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Mathieson’s pay is a sign of wider systemic problems

ByMadeleine Mankey

Mar 17, 2018

The early months of 2018 will be memorable at the University of Edinburgh for two reasons: the appointment of Principal Peter Mathieson and the staff strikes for pension security. The new principal’s whopping salary of £342,000 per year comes at a stark contrast to those of the underpaid, undervalued staff that keep the university running. As University and College Union (UCU) strikes look set to continue, issues over pay disparity come into an ever-clearer light.

A storm of controversy has swirled around Mathieson since his appointment in 2017. As principal of the University of Hong Kong, issues over freedom of speech and misunderstanding of students’ needs have surfaced repeatedly. Mathieson has directly addressed these himself and the credibility of the Hong Kong media leaves a lot to be desired. Though opinion over Mathieson’s commitment to academic freedom is divisive, it is well reported. What perhaps deserves more attention, however, is the gratuitous remuneration of his position. At a time when staff are striking across the UK for basic security in their pension plans, can this truly be justified?

According to our new principal, yes. In an interview with The Student, Mathieson argues: “There is an international market for Vice-Chancellors and the university clearly calculated what they were prepared to pay.” He also added that the new salary was a substantial pay cut from his Hong Kong university position. Reasonable enough: the principal will become the highest paid figure in Scottish education with a salary hike of 33% over his predecessor, a welcome package exceeding £400,000 and a five-bedroom house in the centre of Edinburgh. Possibly the best pay cut anyone has ever had.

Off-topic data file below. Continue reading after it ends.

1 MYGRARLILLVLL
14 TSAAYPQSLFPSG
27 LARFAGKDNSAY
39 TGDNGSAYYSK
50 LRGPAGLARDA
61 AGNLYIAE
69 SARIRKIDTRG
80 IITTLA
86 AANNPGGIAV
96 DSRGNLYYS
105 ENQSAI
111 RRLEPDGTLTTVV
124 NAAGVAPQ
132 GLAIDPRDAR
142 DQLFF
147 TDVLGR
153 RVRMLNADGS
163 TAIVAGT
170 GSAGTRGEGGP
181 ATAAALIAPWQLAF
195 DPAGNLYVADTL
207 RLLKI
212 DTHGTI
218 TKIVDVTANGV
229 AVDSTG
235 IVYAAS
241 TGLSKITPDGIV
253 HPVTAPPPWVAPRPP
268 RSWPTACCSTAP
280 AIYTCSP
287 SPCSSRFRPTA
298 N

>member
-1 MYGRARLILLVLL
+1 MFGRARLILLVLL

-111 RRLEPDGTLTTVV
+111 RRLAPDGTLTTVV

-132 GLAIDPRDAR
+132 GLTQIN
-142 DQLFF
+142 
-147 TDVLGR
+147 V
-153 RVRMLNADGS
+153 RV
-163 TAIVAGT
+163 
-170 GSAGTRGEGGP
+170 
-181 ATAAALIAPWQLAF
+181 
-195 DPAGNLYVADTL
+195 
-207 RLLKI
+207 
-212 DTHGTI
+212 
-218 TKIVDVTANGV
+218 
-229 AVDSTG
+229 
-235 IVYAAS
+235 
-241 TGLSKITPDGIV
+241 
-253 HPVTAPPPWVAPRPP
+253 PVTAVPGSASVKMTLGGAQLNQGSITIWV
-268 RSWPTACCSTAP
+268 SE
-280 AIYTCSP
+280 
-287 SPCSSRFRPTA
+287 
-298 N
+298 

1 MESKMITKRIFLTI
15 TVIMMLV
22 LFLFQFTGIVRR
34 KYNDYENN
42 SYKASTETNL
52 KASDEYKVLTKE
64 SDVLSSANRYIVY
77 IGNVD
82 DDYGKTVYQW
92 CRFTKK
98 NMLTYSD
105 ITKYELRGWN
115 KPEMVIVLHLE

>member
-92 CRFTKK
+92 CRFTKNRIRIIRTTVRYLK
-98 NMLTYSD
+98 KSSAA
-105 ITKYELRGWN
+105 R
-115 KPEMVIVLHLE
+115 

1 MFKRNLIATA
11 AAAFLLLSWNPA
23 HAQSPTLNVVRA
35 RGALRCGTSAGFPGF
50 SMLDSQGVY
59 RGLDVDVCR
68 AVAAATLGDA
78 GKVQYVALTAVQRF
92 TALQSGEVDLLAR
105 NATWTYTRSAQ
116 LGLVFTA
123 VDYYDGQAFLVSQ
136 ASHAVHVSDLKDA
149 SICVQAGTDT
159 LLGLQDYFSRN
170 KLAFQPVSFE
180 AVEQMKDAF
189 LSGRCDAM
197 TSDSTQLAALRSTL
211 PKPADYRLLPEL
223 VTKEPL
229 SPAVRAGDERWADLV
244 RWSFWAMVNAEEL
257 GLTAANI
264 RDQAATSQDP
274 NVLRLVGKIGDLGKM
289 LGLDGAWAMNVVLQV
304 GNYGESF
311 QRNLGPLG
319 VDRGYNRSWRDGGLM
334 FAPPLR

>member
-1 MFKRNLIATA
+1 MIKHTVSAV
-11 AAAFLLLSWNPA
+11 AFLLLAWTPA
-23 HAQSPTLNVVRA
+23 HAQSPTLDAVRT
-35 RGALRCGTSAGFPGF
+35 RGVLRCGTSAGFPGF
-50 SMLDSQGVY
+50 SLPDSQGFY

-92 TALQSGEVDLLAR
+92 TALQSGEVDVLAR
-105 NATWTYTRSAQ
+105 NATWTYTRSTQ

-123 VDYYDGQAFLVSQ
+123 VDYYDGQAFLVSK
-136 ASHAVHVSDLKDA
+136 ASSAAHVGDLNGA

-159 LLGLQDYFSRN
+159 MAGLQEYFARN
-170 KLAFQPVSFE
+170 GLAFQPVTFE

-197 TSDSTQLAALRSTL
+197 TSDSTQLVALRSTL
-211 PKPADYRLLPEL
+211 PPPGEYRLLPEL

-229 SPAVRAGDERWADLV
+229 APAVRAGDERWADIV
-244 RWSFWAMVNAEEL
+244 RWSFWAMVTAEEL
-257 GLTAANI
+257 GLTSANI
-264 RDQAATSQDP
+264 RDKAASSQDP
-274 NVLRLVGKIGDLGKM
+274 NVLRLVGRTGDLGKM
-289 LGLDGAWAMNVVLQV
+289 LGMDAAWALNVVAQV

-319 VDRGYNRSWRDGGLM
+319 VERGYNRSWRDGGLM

However, we must be wary of demonising Mathieson as a figure. It is easy to burden individuals with the weight of complex problems; it is less easy to attack the system. 21 members of Edinburgh University staff earn over £200,000 per annum, whilst one in seven postgraduate tutors earn less than £500 per month. The stark disparity between staff pay is not limited to Edinburgh. As Mathieson rightly points out, these are salary scales (inter)nationally accepted for the highest earning positions. Even £342,000 pales in comparison to Bath Spa University’s Christina Slade earning £808,000 in 2016-17.

According to the Times Higher Education survey, 64 universities pay their leaders over £300,000 while a further 13 pay over £400,000. Such dizzying figures come in stark contrast to the majority of staff whose pay rises rarely exceed inflation, and who are sacrificing yet more pay to form the picket lines outside lecture halls over the coming weeks. Not to mention students themselves, most of whom will walk away from university saddled with over £50,000 worth of debt.

We must value our lower paid staff for their contributions and afford them the dignity their qualifications have earned. General Secretary of UCU Sally Hunt calls for reform, claiming “universities have promised time and again to get to grip with excessive senior pay and perks, yet this latest example shows they have no intention of doing so. Politicians can talk all they like about tougher sanctions to deal with the problem, but it looks like universities will continue to ignore them”.

A field with such cultural and economic significance as education must tackle its stark pay disparities. The increasing commodification of education – its transformation from a basic right to a luxurious service – will surely have disastrous effects upon the country. Peter Mathieson’s salary is not the problem; it is a symptom of the disease.


Image: Voice of America via Wikipedia

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